Date of Original Version
Cell & Molecular Biology
Liposomes are a common delivery vehicle for drugs or biologicals, but some common surfactants used as liposome components may cause denaturation and malfunction of serum proteins and cell surface proteins. In this study, we examined the effects of liposome lipid didodecyldimethylammonium bromide (DDAB), nonionic polyoxyethylene sorbitan monooleate 80 (Tween 80), and the equimolar mixture on the properties of serum proteins. Bovine serum albumin was selected as the main model protein, and the effects of the DDAB, Tween 80, and a 1:1 mixture on its spectroscopic behavior were investigated. The effects of surfactants on the five major serum proteins: human serum albumin, apolipoprotein A1, transferrin, fibrinogen and immunoglobulin G were also examined. Finally, the results were verified on human serum. The results indicated that weak interactions exist between human serum proteins and the equimolar mixture of DDAB–Tween 80, significantly different from the strong interactions of DDAB and Tween 80 with proteins. The salient features of cationic–nonionic surfactants enable their use in liposome composition, with improved drug delivery efficiency.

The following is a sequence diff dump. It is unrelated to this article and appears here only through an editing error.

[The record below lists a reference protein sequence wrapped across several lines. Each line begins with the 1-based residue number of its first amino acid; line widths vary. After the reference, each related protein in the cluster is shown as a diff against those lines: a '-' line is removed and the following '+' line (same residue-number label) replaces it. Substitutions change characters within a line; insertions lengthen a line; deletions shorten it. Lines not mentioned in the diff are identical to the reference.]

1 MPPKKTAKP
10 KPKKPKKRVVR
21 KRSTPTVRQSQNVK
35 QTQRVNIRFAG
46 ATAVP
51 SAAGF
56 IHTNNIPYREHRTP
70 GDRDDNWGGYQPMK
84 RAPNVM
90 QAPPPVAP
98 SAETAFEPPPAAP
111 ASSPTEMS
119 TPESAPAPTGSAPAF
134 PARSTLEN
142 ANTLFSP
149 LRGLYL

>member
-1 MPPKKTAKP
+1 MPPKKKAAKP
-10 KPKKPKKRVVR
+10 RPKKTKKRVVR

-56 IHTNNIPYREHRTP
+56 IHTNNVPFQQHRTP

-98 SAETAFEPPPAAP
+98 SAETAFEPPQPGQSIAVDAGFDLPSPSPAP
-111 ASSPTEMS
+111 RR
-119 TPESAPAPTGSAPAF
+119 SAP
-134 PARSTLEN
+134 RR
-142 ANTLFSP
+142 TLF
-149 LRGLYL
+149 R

Publication Title, e.g., Journal
Journal of Photochemistry and Photobiology B: Biology
Qiao, H., Li, B., Zhang, H., Liu, D., Sun, G. & Xie, J. (2018). Effects of the equimolarly mixed cationic–nonionic surfactants of didodecyldimethylammonium bromide and polyoxyethylene sorbitan monooleate 80 on serum proteins—spectroscopic study. Journal of Photochemistry and Photobiology B: Biology, 187, 151-161. https://doi.org/10.1016/j.jphotobiol.2018.08.011
Available at: https://doi.org/10.1016/j.jphotobiol.2018.08.011